Friends of Semantic Compositions

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« Soft & Dry | Main | Coloratura donnas »

September 13, 2004

Comments

language hat

If you hadn't explained the "coloratura bass" thing in your next entry, I would not have had the faintest idea what you might be referring to. I wonder whether you picked up the association from someone else or made it up your own self?

ACW

Your floccinaucinihilipilificatory bass may be ... well, off-base.

My Hebrew is not of scholarly quality; my knowledge is that of a sabra's son with linguistic leanings. I take it the word in question is /lishmoa'/, the infinitive of "hear". There should be no hiatus between the /o/ and the /a/ in this word. If your colleague wants to insert a glottal stop between them, well, he's just wrong. The /oa/ sequence here has a smooth transition. And as the rounding on /o/ gives way to the open-lipped /a/, any English-speaker will perceive a [w]. By all means avoid any extra rounding in the transition, but don't put in a glottal stop.

The /a/ just before the final ayin is an interesting phenomenon. I don't know what Hebrew grammarians call it, but it's inserted by phonological rule before any of a small class of final consonants: ayin and alef (two kinds of glottal stop), /H/ (chet, but NOT /x/ chaf), and /h/. For example, the word /sameaH/ "happy", exhibits this rule: we would expect an adjective of this kind to have the form /sameH/. The feminine is /smeHa/, after all. Compare /Samen/, /Smena/ "fat". But this rule puts in an /a/, so we get /sameaH/. Similarly, /liSmoa'/ belongs to a large class of strong verbs of the general form /liXYoZ/, where X, Y, and Z are arbitrary consonants; but its membership in that class is obscured by the inserted /a/.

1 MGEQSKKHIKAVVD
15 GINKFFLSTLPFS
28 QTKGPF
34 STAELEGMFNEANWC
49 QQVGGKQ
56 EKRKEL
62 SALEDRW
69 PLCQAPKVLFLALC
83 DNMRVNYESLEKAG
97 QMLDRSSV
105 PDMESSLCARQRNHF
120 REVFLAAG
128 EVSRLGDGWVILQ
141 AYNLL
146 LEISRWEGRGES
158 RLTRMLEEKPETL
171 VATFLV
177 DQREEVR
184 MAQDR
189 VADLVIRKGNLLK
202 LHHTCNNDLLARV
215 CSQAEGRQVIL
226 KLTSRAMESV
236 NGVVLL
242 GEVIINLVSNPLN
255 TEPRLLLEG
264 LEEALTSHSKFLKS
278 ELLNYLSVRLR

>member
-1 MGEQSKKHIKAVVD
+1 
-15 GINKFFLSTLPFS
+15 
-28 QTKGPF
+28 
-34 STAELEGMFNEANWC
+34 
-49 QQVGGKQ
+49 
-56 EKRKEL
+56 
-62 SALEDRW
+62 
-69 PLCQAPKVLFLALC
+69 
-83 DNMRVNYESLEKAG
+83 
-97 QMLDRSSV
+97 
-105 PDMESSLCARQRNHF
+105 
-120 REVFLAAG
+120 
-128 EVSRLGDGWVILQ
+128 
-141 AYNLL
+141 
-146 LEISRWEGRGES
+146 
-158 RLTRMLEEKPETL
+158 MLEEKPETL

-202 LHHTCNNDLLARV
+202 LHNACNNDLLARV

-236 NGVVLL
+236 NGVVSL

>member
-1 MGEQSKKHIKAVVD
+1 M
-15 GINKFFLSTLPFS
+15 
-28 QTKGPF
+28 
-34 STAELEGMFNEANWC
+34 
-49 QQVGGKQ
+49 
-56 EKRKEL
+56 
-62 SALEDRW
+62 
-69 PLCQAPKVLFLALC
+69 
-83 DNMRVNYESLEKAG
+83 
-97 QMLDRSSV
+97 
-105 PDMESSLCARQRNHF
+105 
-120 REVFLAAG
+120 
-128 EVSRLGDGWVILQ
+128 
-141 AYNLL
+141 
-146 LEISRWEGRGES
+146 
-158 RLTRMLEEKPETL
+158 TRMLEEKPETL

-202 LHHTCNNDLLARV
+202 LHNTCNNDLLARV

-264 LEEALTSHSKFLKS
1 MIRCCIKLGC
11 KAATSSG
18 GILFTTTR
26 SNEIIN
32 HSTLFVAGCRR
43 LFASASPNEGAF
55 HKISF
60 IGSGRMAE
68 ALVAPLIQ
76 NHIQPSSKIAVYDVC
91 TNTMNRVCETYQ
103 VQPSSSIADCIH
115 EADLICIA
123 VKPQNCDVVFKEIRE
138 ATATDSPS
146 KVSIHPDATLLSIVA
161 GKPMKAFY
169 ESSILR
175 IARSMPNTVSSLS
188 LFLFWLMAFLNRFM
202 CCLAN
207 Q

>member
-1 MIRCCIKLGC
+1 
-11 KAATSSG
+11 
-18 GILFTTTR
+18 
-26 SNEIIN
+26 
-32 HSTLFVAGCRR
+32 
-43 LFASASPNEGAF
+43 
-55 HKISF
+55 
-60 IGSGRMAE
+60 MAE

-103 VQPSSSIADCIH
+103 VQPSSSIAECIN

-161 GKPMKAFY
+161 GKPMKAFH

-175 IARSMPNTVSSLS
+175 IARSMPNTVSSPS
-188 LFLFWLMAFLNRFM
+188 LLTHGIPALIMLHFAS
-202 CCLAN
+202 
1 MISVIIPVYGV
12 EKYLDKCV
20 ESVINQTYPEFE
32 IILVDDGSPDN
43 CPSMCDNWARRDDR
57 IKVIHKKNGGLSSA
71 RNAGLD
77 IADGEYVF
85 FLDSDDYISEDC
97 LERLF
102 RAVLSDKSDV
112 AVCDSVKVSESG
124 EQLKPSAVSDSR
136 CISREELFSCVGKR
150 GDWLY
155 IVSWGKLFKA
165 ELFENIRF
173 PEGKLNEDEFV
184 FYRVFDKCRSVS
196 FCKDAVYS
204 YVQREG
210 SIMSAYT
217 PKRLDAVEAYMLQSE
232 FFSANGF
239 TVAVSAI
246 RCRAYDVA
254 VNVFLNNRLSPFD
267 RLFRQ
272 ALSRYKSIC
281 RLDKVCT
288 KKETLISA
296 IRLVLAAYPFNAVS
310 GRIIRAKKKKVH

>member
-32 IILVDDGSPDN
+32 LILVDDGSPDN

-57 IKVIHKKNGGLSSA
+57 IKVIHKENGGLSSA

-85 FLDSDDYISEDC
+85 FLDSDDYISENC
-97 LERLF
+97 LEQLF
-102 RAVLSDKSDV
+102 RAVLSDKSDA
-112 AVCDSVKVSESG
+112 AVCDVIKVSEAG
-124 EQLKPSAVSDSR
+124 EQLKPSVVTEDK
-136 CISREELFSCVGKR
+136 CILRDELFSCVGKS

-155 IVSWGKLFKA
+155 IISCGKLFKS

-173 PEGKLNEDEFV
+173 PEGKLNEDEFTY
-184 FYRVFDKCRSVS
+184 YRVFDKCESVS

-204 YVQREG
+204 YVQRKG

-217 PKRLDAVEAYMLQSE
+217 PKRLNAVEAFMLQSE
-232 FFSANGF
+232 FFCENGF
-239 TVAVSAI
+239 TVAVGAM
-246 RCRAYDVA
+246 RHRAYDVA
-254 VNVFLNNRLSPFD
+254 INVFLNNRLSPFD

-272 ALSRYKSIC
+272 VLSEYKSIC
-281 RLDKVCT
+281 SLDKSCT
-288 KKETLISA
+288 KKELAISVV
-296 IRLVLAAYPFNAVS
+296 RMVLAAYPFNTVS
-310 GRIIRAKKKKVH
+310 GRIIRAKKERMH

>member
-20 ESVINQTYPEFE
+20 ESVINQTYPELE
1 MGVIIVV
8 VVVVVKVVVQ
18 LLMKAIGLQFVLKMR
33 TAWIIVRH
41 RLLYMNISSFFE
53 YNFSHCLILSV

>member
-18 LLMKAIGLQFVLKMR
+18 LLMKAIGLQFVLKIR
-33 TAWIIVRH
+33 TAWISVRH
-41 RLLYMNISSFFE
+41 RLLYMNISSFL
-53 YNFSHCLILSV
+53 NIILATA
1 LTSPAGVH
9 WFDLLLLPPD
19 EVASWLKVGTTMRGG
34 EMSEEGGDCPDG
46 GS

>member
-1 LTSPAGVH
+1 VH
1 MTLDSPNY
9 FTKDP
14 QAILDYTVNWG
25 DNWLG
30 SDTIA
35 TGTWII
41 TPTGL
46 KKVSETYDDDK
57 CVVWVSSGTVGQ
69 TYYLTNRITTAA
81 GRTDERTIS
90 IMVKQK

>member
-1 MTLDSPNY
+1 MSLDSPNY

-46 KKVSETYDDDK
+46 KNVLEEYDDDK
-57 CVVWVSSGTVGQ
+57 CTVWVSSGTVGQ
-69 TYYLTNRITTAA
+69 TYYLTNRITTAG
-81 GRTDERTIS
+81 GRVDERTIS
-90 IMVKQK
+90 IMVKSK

Semantic Compositions

Your Hebrew is definitely better than mine; my knowledge is limited to what I picked up in a few years of Sunday school and Bar Mitzvah training, and so I too readily deferred to the other choir member's knowledge (he claims to be a Hebrew speaker, but I haven't had occasion to hear him converse in it).

That /a/-insertion is interesting. In learning about autosegmental phonology, Arabic (and sometimes Hebrew) is presented as being a template-based system, where clusters of consonants fill in patterns of empty consonant slots. The /liXYoZ/ pattern you indicate would seem to indicate that the consonant cluster is just /sm/, and so based purely on the theory, I might expect the word to be /liSmoma/. But there's no second /m/ in there, which I guess might be due to a rule-ordering issue.

acw

I have to start this clarification by admitting that I don't remember how the root for "hear" is spelled. I know it starts shin-mem (/Sm/) but I can't remember if the final consonant is an ayin or an alef. For our purposes it doesn't matter. Semantic Compositions, you either have the text before you or you could put your hands on it quickly: I would appreciate knowing if it's an ayin or an alef. But let's call it an ayin.

So the root is {Sm6} where that {6} represents an ayin. Fitting it into the /liXYoZ/ pattern gives /liSmo6/. Now /6/ is one of the phonemes that triggers final a-epenthesis, yielding /liSmoa6/. The /m/ doesn't have to be echoed, because there is already a consonant in that position. The final /6/ is probably not pronounced in most dialects -- I know my mom didn't pronounce it, but my Yemenite tutor did. So the epenthetic a is just left dangling, something like [liSmoa].

Heinlein loved the Big F-Word. It's in The Number of the Beast too, in closer to the sense I meant it: a hairsplitter, a perfectionist, a nitpicker. In fact it's possible I learned the word from Heinlein, in which case we should probably go back to the OED and make sure I'm using it right.

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